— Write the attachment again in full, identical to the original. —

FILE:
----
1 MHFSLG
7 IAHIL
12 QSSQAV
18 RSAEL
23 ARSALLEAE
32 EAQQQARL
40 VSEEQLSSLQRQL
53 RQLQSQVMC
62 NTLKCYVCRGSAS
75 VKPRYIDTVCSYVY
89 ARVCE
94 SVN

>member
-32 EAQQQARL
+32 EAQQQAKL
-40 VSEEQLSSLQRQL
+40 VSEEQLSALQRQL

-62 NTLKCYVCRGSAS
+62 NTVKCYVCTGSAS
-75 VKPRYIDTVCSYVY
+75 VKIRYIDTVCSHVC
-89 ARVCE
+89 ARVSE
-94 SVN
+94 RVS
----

1 MHFSLG
7 IAHIL
12 QSSQAV
18 RSAEL
23 ARSALLEAE
32 EAQQQARL
40 VSEEQLSSLQRQL
53 RQLQSQVMC
62 NTLKCYVCRGSAS
75 VKPRYIDTVCSYVY
89 ARVCE
94 SVN

>member
-32 EAQQQARL
+32 EAQQQAKL
-40 VSEEQLSSLQRQL
+40 VSEEQLSALQRQL

-62 NTLKCYVCRGSAS
+62 NTVKCYVCTGSAS
-75 VKPRYIDTVCSYVY
+75 VKIRYIDTVCSHVC
-89 ARVCE
+89 ARVSE
-94 SVN
+94 RVS